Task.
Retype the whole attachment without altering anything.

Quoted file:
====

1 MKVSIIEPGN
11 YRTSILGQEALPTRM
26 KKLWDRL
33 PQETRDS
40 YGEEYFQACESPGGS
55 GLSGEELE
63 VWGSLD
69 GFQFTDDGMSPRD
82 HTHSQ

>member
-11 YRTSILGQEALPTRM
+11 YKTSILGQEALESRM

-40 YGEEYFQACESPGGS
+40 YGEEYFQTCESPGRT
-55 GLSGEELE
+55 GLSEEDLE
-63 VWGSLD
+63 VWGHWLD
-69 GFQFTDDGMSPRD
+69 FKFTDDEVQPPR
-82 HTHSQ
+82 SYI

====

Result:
1 MKVSIIEPGN
11 YRTSILGQEALPTRM
26 KKLWDRL
33 PQETRDS
40 YGEEYFQACESPGGS
55 GLSGEELE
63 VWGSLD
69 GFQFTDDGMSPRD
82 HTHSQ

>member
-11 YRTSILGQEALPTRM
+11 YKTSILGQEALESRM

-40 YGEEYFQACESPGGS
+40 YGEEYFQTCESPGRT
-55 GLSGEELE
+55 GLSEEDLE
-63 VWGSLD
+63 VWGHWLD
-69 GFQFTDDGMSPRD
+69 FKFTDDEVQPPR
-82 HTHSQ
+82 SYI